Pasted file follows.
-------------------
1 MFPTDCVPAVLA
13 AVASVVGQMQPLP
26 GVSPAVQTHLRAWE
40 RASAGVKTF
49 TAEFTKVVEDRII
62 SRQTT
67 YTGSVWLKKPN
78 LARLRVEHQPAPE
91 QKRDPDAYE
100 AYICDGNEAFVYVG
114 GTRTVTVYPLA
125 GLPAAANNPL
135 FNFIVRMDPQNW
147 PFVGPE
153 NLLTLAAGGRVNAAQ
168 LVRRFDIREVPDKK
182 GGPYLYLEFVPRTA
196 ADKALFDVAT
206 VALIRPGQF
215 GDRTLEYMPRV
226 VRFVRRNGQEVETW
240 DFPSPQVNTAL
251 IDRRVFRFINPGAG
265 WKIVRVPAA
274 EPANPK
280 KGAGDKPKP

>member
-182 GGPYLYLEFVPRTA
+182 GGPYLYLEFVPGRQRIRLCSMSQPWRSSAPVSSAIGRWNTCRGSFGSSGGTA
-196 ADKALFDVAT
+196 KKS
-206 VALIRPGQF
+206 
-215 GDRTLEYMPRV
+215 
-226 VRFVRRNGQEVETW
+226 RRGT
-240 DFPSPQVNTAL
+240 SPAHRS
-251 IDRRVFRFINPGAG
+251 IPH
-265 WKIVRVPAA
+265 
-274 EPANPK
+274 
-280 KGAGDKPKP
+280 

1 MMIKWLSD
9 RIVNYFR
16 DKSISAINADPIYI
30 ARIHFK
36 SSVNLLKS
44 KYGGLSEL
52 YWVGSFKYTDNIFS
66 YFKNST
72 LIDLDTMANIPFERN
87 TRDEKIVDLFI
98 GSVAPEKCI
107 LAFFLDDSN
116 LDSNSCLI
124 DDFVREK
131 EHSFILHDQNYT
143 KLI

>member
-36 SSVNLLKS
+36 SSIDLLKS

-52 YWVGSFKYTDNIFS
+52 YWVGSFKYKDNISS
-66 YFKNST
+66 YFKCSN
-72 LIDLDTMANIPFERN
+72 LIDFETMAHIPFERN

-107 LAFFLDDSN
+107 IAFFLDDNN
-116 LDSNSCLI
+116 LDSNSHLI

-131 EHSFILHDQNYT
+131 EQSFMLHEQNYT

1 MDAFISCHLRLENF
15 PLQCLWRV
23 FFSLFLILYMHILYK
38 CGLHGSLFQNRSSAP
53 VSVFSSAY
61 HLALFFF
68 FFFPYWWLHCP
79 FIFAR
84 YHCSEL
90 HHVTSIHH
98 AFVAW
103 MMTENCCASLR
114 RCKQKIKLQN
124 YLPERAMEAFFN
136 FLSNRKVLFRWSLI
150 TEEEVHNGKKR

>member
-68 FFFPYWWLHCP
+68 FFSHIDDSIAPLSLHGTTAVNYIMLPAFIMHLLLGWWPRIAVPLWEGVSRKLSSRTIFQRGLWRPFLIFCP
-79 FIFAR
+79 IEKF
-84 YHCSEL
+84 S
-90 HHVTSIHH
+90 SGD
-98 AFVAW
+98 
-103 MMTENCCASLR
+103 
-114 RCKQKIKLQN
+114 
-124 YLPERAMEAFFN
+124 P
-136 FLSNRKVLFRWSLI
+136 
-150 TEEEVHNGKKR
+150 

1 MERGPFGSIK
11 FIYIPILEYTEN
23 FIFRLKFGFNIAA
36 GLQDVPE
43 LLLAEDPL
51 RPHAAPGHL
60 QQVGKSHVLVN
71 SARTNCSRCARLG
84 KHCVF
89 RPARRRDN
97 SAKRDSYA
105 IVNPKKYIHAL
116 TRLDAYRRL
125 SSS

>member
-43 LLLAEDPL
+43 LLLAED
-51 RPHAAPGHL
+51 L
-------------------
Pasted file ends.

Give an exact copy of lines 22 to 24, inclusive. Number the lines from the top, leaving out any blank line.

240 DFPSPQVNTAL
251 IDRRVFRFINPGAG
265 WKIVRVPAA